Vol. 8, No. 27
July 6-12, 2000
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A Nod to Leaders Who Lead

“As my wife Frances Anne says, ‘If we sit on our laurels, all we get are sore laurels’.”

Those words come from Gov. Parris Glendening, who enhanced his environmental credentials on two fronts last week. First, he oversaw the signing of the new Chesapeake Bay Program agreement, a regional partnership that includes a precedent-setting feature aiming to rein in unwise development (see Dock of the Bay).

Second, he backed away from his stubborn insistence on open-dumping of the muck from Baltimore Harbor in a four-mile stretch of the Chesapeake near the Bay Bridge known as Site 104. Glendening made his prudent call after getting the word from the Army Corps of Engineers that the harbor spoils and silt contain toxic chemicals, some of which are known to cause cancer. It was a finding that conservationists anticipated and a decision by the governor that removes a stain on an otherwise sterling performance on conservation issues as chief executive.

In this era of low regard for public officials — and during the week we celebrate our nation’s birthday — we think that it is important to praise leaders for doing right by the public as opposed to favoring the interests that finance the campaigns and thereby win special access in decision-making.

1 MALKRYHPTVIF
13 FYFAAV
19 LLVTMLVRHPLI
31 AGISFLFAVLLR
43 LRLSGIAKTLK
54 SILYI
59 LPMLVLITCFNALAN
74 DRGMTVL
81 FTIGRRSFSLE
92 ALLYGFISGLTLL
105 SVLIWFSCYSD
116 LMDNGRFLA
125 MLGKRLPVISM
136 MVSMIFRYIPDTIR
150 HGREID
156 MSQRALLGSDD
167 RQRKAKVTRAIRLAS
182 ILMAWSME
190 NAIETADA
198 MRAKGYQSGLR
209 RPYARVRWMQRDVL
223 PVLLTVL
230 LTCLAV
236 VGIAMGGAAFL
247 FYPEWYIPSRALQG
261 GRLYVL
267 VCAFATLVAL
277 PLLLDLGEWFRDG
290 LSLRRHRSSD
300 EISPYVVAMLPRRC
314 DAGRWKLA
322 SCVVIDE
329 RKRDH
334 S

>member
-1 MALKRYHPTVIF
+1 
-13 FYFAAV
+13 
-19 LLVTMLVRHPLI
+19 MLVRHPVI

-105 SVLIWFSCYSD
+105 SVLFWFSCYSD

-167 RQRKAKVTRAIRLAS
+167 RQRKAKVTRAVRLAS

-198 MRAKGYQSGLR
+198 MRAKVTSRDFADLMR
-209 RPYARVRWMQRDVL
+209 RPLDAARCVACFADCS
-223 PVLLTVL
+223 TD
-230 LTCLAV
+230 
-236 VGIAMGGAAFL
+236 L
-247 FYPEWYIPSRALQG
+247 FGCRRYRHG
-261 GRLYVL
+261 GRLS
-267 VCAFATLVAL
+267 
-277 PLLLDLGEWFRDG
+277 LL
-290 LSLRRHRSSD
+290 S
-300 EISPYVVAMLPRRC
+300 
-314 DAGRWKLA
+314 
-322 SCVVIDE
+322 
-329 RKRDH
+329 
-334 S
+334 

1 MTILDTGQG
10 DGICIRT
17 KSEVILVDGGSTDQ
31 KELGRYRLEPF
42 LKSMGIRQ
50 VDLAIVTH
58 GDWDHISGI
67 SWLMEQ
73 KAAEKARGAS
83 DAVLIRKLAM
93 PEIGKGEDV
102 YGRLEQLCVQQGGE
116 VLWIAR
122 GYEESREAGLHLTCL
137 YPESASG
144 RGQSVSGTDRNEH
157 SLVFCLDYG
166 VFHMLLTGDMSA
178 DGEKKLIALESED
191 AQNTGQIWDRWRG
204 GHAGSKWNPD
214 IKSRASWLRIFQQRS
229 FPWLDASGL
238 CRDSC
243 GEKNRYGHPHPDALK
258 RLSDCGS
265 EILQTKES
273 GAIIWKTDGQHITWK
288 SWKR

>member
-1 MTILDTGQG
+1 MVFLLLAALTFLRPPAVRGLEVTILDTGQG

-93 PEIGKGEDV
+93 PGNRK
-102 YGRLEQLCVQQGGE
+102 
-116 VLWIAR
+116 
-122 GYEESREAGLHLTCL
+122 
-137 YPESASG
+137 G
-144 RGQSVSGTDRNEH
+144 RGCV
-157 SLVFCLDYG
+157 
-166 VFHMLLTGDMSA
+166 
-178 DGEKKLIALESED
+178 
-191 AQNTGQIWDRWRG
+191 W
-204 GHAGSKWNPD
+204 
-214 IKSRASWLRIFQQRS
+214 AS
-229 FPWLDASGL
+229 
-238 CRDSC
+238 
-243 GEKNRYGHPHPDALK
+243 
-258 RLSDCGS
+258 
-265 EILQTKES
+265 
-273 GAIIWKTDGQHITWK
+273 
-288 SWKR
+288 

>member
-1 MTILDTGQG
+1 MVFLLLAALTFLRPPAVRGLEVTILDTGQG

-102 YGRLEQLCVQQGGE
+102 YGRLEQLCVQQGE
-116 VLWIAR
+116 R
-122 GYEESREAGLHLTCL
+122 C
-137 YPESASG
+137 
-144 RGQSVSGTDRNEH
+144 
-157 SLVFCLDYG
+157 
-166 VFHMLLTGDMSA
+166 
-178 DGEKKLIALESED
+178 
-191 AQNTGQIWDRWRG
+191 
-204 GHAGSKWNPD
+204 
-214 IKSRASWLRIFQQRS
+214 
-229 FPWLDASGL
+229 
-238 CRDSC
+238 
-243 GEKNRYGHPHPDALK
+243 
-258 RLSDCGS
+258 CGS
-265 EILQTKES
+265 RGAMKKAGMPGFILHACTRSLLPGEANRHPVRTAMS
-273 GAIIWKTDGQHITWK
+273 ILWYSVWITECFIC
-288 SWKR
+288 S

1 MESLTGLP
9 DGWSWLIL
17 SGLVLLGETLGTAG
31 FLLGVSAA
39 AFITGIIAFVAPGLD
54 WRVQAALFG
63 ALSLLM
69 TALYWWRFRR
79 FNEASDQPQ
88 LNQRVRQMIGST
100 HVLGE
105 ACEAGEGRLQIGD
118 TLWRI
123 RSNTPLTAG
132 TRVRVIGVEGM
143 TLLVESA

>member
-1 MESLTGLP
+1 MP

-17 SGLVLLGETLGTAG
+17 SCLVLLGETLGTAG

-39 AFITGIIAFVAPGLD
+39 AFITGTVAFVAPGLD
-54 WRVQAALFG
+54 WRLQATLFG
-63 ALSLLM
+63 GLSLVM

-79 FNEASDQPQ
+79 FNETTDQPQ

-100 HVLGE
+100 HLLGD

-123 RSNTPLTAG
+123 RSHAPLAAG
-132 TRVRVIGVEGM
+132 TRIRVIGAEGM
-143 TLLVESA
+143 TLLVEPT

Our praise is bipartisan. It goes not just to Glendening, a Democrat, but to Virginia’s Republican governor, James Gilmore, who signed the new Chesapeake Bay Program agreement to combat sprawl. We also thank Gilmore for imposing a ban on deep-water crabbing in the Virginia portion of Chesapeake Bay, helping to forestall a potential collapse in the Bay’s most valuable fishery.

Likewise, we laud the decisions of Pennsylvania Gov. Tom Ridge, another Republican who consented to the anti-sprawl features of the Bay Program and who has worked with his Legislature to get a grip on unwise development. We would note that Ridge’s efforts will serve him well if he becomes Texas Gov. George W. Bush’s running mate in the presidential election when the Republican Party gathers in Philadelphia this month for its nominating convention.

We don’t overlook the fact that some of our leaders in the Mid-Atlantic region — especially Glendening — have forcefully taken up the cause of battling harmful development. In many parts of the country, especially the Midwest and mountain states, pro-property forces have stalled the anti-sprawl drive. Their motto: “If we own it, we can do what we want with it.”

Property rights are indeed protected in the Constitution. But over the years, society has routinely imposed rules to protect the public good. And there are ways to manage growth — building in town centers, for instance — that permit (even encourage)
development while protecting people from strip malls, congestion and coastal construction.

So, in a word, thanks. Now, we’ll be watching to see that you and your successors in public office make good on these promises.

Copyright 2000
Bay Weekly